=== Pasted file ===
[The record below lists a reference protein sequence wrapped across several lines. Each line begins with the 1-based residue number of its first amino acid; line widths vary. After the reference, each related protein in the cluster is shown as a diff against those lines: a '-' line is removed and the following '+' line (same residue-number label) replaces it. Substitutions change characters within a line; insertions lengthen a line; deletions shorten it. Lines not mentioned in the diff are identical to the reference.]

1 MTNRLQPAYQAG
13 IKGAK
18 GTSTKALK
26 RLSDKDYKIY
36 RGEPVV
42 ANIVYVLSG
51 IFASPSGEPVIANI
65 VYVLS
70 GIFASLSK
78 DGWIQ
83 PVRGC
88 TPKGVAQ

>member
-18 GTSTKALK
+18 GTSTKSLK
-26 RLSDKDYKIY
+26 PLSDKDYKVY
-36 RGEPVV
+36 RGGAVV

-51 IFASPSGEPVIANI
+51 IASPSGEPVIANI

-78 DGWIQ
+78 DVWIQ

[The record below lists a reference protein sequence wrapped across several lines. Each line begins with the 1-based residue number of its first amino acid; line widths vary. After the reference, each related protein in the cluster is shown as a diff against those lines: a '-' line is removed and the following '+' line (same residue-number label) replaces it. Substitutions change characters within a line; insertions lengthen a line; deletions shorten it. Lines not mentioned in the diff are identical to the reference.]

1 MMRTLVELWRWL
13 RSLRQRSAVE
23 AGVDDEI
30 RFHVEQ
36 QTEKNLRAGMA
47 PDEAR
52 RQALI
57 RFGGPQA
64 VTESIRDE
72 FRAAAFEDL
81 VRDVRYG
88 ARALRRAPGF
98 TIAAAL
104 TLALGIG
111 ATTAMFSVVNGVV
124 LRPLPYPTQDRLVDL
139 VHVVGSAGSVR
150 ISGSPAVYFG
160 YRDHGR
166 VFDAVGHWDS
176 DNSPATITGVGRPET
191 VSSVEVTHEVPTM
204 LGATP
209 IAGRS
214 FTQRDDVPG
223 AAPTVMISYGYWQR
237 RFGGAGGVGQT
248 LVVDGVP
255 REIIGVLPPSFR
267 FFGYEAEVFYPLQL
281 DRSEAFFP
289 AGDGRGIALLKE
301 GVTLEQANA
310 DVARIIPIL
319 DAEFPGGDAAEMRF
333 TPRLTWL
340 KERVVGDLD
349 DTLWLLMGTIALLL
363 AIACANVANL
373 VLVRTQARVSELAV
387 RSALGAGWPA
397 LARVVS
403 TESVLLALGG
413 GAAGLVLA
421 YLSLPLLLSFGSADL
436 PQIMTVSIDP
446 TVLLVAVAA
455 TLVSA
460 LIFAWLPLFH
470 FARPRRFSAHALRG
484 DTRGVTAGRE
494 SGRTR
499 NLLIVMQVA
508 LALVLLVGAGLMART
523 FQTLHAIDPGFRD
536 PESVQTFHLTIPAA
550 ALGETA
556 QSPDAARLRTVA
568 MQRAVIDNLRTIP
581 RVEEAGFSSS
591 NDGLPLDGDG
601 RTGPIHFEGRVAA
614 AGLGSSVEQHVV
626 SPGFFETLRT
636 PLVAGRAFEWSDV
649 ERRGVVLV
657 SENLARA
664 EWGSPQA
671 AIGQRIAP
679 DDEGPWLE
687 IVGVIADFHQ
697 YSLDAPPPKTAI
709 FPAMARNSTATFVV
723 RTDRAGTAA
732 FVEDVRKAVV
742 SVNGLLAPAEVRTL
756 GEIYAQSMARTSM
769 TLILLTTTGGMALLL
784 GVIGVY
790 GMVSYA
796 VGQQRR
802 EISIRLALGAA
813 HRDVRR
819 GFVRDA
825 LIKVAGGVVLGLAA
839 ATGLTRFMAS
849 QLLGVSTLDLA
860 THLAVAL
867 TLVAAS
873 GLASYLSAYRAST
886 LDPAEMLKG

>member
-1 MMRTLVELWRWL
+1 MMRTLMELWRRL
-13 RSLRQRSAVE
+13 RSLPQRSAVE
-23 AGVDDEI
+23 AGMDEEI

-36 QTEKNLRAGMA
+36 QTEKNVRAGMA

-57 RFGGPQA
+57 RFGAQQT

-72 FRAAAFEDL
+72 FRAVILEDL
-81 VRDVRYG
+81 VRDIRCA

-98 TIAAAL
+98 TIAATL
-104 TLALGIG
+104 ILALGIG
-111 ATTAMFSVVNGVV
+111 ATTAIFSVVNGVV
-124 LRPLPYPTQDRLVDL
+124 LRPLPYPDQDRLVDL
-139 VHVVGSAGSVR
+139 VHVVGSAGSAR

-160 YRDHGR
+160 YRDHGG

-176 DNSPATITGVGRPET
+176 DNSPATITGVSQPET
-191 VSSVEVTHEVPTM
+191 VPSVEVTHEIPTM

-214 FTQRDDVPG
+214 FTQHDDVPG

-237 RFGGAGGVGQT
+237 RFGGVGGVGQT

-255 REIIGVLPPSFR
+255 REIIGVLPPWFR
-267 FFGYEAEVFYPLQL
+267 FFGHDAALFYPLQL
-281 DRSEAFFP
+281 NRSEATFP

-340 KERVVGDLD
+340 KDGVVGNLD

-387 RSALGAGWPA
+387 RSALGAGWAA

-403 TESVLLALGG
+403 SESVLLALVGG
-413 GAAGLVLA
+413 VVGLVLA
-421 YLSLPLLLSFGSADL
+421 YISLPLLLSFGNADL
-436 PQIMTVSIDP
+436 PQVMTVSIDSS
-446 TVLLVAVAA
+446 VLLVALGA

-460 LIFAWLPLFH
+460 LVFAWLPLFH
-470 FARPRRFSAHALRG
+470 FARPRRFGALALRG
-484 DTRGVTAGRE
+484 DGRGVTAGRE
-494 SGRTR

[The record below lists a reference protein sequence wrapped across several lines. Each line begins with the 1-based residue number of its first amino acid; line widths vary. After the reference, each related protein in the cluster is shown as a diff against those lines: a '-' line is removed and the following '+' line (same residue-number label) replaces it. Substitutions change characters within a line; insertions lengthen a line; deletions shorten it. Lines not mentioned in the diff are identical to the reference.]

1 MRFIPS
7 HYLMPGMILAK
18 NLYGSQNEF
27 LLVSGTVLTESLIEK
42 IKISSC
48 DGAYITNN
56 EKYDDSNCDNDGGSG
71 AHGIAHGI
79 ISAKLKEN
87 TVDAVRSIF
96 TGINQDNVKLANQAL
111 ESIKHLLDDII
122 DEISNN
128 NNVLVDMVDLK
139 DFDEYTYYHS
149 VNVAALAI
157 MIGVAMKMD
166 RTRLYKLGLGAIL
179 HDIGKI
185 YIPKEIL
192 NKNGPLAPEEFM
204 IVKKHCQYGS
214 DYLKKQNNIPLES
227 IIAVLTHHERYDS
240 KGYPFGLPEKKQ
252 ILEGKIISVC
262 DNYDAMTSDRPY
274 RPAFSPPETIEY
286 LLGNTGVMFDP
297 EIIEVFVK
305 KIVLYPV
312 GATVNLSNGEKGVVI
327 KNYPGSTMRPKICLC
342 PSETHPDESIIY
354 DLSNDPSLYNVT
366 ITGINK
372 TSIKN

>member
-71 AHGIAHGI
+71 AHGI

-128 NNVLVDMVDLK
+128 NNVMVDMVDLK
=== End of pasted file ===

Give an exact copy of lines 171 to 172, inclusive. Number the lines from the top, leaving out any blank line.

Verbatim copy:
+446 VLLVALGA

-460 LIFAWLPLFH